Quote Originally Posted by Xmas View Post
NDAs do not expire, they normally only have one escape clause

'except with written permission from the company secretary' a UK term for a incorporated company officer.

a company secret NDA might omit that clause.

so when a company folds lots of unpublished IPR dissapears except written or computer material. I've known a company that 'lost' the process computer disc cause it was too secret to archive - normally.

Many companies firewall information like a torn up pirate treasure map to prevent one person collecting a joining present from a competitor...

So when a whole team is made redundant unless the whole team stays together they cannot easily 'find the treasure', unless they take their note books with them they will need to rely on memory.

Actually, NDAs vary from country to country. Mine had an expiration date, and even that was ruled invalid by the courts here because the job "Photo Engineer" was so restrictive, many of us could not get jobs if laid off unless we violated the NDA in some way or another. So, the NDA was ruled to be excessive restriction in a small area of potential re-employment. You see, we had become too specialized.

As for someone buying Ilfords formulas, well, no one is going to get into coating the paper so that is virtually out. That leaves just the paper out there and the people willing and able to mix their own! That market is "frozen in time" and will eventually vanish. Who wants to make processing chemistry for a vanishing market?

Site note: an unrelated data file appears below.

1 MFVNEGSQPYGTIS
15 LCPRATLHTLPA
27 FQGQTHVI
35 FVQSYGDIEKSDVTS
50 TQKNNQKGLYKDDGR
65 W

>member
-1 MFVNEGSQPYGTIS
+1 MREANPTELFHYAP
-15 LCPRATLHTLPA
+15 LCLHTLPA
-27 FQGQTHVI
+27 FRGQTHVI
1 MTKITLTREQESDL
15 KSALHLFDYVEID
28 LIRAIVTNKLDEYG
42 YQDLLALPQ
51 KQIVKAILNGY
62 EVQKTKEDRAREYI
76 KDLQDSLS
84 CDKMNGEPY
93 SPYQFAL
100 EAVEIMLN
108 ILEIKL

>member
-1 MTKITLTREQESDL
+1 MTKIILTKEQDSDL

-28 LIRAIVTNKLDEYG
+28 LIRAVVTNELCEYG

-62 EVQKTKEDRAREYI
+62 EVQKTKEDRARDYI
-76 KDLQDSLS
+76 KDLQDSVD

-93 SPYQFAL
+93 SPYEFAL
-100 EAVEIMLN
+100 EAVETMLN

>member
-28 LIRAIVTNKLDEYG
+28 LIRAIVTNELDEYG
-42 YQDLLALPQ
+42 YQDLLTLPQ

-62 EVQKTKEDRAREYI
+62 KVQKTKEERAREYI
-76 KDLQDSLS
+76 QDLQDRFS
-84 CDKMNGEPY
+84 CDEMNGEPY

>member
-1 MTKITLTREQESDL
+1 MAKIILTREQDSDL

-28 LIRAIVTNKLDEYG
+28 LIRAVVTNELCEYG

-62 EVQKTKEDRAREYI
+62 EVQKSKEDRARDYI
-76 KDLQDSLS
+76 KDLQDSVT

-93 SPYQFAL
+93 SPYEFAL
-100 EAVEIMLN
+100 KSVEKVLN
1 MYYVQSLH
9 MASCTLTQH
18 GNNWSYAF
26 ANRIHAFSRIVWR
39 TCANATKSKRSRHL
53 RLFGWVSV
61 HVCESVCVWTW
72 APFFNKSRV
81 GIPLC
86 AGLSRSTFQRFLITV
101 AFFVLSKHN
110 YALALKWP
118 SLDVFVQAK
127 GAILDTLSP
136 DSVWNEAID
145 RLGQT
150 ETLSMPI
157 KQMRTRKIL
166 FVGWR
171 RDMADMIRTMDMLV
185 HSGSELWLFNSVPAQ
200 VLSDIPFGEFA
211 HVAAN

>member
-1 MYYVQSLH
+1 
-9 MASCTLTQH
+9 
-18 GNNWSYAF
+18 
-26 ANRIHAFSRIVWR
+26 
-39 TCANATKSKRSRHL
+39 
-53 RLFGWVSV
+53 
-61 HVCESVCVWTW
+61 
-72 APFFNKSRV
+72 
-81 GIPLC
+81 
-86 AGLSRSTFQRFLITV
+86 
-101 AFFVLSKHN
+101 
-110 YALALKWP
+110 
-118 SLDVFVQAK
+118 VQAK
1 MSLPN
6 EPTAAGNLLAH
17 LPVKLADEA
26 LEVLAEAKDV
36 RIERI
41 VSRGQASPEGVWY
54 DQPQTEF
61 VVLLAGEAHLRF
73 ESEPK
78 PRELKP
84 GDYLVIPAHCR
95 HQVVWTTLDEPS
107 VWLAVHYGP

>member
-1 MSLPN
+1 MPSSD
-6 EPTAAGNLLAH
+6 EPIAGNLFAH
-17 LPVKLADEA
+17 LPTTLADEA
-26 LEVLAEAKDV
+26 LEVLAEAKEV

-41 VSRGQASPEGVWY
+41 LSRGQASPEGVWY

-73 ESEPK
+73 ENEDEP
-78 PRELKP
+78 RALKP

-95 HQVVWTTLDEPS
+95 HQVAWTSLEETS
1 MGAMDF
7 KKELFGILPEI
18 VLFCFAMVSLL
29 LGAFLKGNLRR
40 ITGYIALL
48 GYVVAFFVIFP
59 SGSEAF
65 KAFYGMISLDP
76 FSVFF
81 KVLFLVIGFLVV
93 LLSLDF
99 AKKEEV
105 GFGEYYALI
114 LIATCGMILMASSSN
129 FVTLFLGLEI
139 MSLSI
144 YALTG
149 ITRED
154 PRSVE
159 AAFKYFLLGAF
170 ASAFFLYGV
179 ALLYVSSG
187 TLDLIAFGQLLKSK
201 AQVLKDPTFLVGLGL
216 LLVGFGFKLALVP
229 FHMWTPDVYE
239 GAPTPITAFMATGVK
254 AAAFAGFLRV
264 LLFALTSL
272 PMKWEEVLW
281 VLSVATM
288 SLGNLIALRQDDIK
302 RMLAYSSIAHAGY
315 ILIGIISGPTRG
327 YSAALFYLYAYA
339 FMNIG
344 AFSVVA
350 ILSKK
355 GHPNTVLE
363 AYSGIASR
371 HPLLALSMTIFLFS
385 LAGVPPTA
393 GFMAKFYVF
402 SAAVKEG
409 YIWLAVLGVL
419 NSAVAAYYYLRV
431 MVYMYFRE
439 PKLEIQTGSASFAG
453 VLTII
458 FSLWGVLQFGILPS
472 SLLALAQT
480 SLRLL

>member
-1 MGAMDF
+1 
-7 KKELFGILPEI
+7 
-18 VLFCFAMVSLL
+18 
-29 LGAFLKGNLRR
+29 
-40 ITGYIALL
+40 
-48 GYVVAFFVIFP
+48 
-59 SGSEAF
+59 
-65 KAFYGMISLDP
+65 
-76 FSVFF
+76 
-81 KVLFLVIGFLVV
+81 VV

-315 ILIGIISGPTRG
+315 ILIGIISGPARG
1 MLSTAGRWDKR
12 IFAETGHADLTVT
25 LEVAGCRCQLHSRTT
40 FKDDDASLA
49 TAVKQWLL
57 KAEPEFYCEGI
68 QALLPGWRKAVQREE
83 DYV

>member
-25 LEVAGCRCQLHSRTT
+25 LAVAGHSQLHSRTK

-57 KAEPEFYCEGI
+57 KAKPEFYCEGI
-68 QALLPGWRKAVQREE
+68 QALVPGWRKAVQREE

Just about everything Ilford owns in this color range of products is defunct forever.

Even Kodak has published their formulas for processing and coating in patents which will either expire in a few years or in which the claims are not for the processing solutions. Thus, the chemistry is being donated to us in those publications. It is for you to look up the patents and get that data.

Even Ilfochrome formulas are out there in patents in one form or another. A good researcher will find them in a German or Swiss patent! I admit that the formulas are "generic", but with some tinkering they can be made to work. But then I alluded to that above.